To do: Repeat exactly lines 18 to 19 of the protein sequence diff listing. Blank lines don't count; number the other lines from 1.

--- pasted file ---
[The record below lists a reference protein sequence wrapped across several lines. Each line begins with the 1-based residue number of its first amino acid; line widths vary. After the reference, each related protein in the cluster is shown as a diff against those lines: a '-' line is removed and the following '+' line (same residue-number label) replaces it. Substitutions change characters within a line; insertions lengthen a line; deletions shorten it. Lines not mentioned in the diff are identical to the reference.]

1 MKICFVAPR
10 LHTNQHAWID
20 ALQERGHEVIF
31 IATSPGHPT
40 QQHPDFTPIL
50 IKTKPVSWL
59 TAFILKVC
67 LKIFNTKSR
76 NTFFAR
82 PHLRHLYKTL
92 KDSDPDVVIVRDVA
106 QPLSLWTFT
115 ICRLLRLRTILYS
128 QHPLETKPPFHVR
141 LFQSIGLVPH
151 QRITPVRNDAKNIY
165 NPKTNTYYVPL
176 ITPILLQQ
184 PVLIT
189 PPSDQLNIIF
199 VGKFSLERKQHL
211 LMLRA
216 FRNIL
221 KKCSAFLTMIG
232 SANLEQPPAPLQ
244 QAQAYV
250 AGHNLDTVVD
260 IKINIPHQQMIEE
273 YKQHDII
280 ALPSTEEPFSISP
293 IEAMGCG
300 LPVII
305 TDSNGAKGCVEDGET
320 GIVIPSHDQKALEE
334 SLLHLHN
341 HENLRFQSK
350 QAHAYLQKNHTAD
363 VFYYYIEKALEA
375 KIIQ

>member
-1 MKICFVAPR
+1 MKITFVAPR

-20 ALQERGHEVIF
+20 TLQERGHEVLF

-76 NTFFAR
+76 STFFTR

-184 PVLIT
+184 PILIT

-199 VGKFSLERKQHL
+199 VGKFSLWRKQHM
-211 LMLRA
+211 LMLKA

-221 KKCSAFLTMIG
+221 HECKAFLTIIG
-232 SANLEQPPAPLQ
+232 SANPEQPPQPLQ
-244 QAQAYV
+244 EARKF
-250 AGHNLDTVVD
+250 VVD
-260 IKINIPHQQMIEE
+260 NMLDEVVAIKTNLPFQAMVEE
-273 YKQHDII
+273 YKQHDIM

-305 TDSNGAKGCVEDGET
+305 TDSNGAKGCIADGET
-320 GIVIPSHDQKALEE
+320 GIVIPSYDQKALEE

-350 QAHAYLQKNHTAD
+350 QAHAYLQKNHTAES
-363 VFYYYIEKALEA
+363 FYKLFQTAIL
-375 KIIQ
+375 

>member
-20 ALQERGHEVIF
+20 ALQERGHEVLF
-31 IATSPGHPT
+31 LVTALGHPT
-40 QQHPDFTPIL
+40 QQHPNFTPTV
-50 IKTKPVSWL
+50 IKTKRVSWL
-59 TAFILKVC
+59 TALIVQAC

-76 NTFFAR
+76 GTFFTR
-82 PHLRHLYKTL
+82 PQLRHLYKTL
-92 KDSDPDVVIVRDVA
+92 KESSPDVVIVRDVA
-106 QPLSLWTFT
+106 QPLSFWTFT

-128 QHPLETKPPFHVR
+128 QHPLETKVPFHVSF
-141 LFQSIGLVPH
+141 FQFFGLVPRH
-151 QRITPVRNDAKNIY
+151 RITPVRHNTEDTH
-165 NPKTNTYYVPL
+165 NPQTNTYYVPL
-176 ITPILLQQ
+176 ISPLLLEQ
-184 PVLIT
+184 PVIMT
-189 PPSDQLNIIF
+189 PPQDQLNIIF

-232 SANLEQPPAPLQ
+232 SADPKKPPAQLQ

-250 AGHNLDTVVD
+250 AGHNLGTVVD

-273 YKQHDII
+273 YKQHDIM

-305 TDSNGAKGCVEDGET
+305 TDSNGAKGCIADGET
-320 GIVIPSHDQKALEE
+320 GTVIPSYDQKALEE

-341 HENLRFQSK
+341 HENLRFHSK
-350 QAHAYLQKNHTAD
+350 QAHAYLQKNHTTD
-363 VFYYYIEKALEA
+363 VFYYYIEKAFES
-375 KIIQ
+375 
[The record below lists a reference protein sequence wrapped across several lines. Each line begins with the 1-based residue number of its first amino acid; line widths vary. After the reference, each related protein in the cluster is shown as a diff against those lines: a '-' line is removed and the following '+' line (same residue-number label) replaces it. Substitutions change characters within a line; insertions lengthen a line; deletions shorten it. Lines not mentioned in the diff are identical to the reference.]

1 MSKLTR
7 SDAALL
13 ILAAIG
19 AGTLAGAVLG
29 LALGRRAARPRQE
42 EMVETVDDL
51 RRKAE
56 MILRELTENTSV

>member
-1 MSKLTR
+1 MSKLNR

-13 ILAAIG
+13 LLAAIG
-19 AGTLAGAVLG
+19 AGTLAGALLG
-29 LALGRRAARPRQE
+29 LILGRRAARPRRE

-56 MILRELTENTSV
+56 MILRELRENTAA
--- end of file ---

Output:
165 NPKTNTYYVPL
176 ITPILLQQ